Thursday, August 28, 2008


Had an interesting bout with payroll the other day, which leads me to toady's word. A dictionary definition of bafflegab clarifies the word as, "incomprehensible jargon" and compares it to "gobbledegook". This definition is vastly insufficient.

Let's begin our discussion with an excerpt for an actual notification from a government contractor "suggesting" its workers take annual leave during building maintenance:

[Maintenance] has announced that electrical power to [our building] will be shut down beginning Friday. We understand that routine functions will cease at that time and non-emergency personnel will not be permitted in [our building] during the power outage.

Employees who are not able to work during the power outage may, with supervisory concurrence, adjust their work schedule for the [pay period before the outage] to complete 40 work hours prior to [Friday]. Alternatively, employees may elect to take Annual Leave for the work hours missed due to the power outage.

Not one worker in my office fully understood the message. Vaguely some realized that a choice was being given, but none understood what the choices were. The notification gamely suggested it was addressed to employees not able to work during the power outage, but since all employees were not be permitted in the building, it wasn't clear that the message was addressed to EVERYONE.

That's because it was written ambiguously, using jargon and conflicting modifiers with the explicit intent to cover [management's ass] by deliberately clouding the message's real intent (we are forcing you to work overtime or take annual leave). This message was written in bafflegab.

Milton A. Smith, the assistant general counsel for the US Chamber of Commerce, coined the word in 1952 after a maddening day trying to explain a written order to a colleague. He decided a special word was needed to describe his office's special blend of “incomprehensibility, ambiguity, verbosity and complexity” in its bureaucratic language.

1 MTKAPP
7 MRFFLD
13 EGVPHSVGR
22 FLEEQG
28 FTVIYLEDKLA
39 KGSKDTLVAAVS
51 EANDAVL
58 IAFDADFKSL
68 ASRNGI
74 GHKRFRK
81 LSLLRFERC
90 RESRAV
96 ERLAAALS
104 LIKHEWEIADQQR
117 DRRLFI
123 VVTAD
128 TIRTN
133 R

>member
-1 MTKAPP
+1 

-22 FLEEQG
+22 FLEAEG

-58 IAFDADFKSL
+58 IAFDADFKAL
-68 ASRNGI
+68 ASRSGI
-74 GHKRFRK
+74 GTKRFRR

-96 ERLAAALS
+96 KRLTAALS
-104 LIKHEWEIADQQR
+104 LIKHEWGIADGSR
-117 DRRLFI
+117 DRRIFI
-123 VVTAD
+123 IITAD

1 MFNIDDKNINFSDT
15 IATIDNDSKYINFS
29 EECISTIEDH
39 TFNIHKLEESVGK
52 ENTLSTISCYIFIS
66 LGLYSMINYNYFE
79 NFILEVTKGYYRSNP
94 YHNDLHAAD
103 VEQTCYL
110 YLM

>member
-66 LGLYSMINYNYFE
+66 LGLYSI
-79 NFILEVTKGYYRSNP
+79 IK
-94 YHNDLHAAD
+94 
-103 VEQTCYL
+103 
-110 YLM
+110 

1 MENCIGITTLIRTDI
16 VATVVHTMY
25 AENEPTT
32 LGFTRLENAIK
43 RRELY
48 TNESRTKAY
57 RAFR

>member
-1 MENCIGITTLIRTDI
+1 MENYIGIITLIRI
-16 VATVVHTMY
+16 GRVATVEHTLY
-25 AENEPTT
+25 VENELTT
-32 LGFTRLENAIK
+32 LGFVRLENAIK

At the presentation of an award from the Washington Report, Milton Smith was asked to briefly define his word. He described it as:

“multiloquence characterized by consummate interfusion of circumlocution or periphrasis, inscrutability, and other familiar manifestations of abstruse expatiation commonly utilized for promulgations implementing Procrustean determinations by governmental bodies.”

Expect to see that on your next annual review.

Thursday, August 21, 2008

John Derian for Target

I've fallen in love with John Derian's morbidly anatomical prints and whimsical sense of humor too many times to count. I even made a special pilgrimage to his store/studio in New York last week in the hopes of spending (no more than $50) on one of his gorgeous and subtly twisted objects of useful art. But drat the hated price tags! Sixty dollars for a paperweight the size of my thumb? In this economy? Really Mr. Derian? I was so furious, I wandered around the shop vaguely imagining running into the artist himself furiously covering hand-blown glasses with layers of antique script. (Of course he wasn't there. I'm sure he was of enjoying martinis on his yacht made of gold bricks. Or perhaps relaxing with a scotch in soda in his shadowy, well-appointed mansion sitting on top of a dark, lonely hill) May I remind you that, decoupage is a Victorian pastime disguised as pseudo art originally meant to occupy women? Curse you and your lovely antique star-maps pasted to the inside of pencil trays!!

Of course, I took it all back as soon as I opened the first page of the Domino magazine that came in my mail yesterday. I squeezed the first page with all the shock of reunited lover. John Derian's designs are to enter Target stores on September 7th with a lower priced line of stationary and home decor. Do you see these tears? They're tears of overbrimming happiness.

Friday, August 1, 2008

Conspicious Presence

The Italian issue of Vogue is reacting to the reluctance of the fashion industry to hire black models, by using only models of color in their July issue. The New York Times has applauded their slap in fashion's face by calling the industry lazy, paranoid and pedantic in their article, "Conspicious by Their Presence".

After scouring newstands and bookstores that carry foreign issues and being dissapointed (this issue sold out almost immediately and finding a copy in DC proved impossible), I turned to for a reliable round up. You can catch other smoking hot photo shoots with the likes of Naomi Campbell, Sessilee Lopez, Tyra Banks, and Toccarra Jones (woo, plus size!) like the one above in their article, "Italian Vogue's "All Black Issue": A Guided Tour".